The graph shows the NHS England waiting list for routine surgery, such as hip and knee operations (red line), hit a record high 6.18million in February. The figure is 46 per cent higher than pre-pandemic levels and 1.3 per cent more than in January. Official figures also revealed that the number of patients forced to wait more than two years (yellow bars) stood at 23,281 in February, which is 497 patients (two per cent) less than one month earlier

NHS England’s most up-to-date monthly performance figures show University Hospitals Birmingham Foundation Trust had the worst waiting times in February, with just 41.3 per cent of  patients waiting less than 18 weeks. Under the NHS’s own rulebook, all patients have the right to start treatment within that timeframe. University Hospitals Birmingham was followed by the Countess of Chester Foundation Trust (42.3 per cent), Buckinghamshire Healthcare Trust (45.3 per cent), Worcestershire Acute Hospitals Trust (46.1 per cent) and University Hospitals Leicester Foundation Trust (47.4 per cent)

Volunteers will drive 999 patients to hospital in ambulances under NHS-funded plan 

Volunteers will be sent to drive patients who call 999 to hospital in a bid to tackle soaring waiting times.

The NHS-funded scheme will be piloted by the London Ambulance Service (LAS) within weeks.

The plan is aimed at patients who should get an urgent response within two hours, classed as ‘category 3’, and who need help because of mobility problems.

LAS said trained volunteers already respond to 999 calls in their own car alongside ambulances.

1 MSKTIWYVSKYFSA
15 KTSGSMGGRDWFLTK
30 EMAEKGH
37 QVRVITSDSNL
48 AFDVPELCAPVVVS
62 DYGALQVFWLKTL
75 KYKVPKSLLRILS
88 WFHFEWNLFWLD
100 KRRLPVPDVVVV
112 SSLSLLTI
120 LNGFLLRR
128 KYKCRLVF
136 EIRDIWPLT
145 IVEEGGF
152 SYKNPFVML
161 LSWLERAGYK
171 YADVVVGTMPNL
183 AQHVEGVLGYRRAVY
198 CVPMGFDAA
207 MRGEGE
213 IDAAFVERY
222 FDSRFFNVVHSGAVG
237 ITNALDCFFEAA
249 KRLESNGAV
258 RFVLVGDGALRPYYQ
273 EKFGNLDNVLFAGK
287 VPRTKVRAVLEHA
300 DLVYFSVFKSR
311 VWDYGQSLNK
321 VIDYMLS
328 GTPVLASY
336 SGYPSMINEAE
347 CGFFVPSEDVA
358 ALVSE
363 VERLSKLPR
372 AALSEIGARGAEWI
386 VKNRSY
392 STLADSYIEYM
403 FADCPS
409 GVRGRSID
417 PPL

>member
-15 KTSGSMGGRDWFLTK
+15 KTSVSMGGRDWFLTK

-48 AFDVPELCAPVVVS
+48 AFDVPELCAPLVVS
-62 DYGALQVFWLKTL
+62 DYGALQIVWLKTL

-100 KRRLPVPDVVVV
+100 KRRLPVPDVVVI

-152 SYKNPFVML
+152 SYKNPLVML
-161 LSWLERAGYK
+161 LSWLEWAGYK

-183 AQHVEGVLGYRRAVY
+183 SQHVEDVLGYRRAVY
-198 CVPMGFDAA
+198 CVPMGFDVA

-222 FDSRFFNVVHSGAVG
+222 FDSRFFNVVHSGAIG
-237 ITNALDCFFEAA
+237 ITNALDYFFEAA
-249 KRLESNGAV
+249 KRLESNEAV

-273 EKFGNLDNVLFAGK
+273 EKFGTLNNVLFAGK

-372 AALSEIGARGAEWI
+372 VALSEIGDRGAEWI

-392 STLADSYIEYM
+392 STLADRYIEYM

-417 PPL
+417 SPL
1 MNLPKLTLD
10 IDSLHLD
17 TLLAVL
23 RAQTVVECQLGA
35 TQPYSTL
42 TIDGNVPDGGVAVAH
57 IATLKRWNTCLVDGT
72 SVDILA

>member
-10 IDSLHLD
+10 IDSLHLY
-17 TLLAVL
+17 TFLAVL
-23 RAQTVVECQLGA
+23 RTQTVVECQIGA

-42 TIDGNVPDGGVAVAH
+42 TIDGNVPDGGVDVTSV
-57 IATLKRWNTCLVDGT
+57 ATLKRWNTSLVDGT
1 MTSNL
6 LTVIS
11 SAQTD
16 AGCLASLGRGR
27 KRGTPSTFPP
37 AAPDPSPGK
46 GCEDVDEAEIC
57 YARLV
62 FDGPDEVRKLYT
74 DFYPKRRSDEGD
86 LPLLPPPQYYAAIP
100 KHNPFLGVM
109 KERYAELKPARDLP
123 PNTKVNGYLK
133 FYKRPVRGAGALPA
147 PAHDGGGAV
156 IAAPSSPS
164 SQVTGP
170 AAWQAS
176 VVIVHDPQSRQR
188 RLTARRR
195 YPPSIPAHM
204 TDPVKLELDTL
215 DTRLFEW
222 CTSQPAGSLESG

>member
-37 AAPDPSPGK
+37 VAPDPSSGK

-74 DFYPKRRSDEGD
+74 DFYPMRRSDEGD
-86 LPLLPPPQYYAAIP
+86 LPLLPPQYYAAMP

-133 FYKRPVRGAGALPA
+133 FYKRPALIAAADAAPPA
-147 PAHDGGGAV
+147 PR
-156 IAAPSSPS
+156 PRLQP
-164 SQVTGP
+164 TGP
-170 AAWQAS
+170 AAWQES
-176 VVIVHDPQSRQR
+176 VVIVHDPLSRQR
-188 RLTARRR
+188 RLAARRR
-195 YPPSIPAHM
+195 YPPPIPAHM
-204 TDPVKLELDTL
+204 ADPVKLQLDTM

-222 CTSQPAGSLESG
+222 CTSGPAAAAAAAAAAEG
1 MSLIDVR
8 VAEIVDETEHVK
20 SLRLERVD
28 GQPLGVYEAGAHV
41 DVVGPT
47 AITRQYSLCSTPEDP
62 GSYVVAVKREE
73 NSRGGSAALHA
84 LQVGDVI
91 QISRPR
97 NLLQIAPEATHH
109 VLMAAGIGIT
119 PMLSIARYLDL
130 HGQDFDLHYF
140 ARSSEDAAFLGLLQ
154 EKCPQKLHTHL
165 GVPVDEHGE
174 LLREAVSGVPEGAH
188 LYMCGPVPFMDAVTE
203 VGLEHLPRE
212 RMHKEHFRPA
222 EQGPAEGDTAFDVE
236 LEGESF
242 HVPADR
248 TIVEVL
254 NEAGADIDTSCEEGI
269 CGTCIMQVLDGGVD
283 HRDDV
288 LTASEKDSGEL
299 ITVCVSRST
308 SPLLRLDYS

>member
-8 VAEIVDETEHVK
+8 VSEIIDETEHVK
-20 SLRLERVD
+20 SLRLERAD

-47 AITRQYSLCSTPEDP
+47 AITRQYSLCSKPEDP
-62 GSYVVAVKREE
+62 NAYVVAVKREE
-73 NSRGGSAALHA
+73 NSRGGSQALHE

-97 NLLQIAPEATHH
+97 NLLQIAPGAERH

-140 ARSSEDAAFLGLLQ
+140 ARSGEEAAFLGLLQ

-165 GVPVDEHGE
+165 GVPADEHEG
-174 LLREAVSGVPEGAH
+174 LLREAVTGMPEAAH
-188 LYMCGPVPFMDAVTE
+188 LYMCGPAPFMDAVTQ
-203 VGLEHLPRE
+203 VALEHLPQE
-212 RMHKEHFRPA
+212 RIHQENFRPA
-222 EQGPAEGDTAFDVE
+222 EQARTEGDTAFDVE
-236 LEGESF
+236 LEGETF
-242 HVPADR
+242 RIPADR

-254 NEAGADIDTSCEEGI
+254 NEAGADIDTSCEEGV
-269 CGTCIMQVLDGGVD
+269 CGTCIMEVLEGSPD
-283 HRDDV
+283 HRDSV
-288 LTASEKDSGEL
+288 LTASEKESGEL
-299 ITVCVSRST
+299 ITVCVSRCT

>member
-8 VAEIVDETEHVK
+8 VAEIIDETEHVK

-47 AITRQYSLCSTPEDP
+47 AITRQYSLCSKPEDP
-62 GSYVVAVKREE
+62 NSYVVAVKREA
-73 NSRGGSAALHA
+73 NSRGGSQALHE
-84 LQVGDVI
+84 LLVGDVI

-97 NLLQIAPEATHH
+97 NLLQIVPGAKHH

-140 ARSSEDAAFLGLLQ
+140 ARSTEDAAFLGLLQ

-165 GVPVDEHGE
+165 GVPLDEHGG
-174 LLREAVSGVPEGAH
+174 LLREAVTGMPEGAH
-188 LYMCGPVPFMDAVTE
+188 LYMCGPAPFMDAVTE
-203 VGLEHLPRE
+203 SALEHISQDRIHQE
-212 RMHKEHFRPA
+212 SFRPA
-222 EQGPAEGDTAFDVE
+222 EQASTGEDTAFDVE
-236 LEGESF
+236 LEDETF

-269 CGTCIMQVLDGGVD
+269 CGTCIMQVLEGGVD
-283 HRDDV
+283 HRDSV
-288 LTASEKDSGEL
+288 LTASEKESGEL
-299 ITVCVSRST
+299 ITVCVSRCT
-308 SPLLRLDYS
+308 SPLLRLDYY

But it confirmed such volunteers, who are trained to use defibrillators, would now be deployed in ambulances for lower category calls in some instances.

Ambulance response times have hit the worst levels on record with average waits of over an hour for heart attack and stroke patients in March, compared to a target of 18 minutes.

Chris Hopson, head of NHS Providers, an organisation that represents hospital trusts, warned the NHS — given £150billion every year before the National Insurance hike of April kicked in — was ‘facing major difficulties’. 

‘[The] NHS has been working really hard to improve discharge and flow, but finding this difficult,’ he wrote on Twitter.

Mr Hopson added that trusts need the ‘right funding, size of workforce, support for social care, and capacity’ to meet growing demand.

Health leaders in an NHS Providers board meeting last week said this was the ‘most sustained period of pressure they had seen in their careers’, he claimed.

Waiting lists for elective procedures such as hip and knee replacements and cataract surgery soared during the pandemic, hitting a record of 6.2million in February. 

This included just under 300,000 who were stuck in the queue for over a year, often in agony.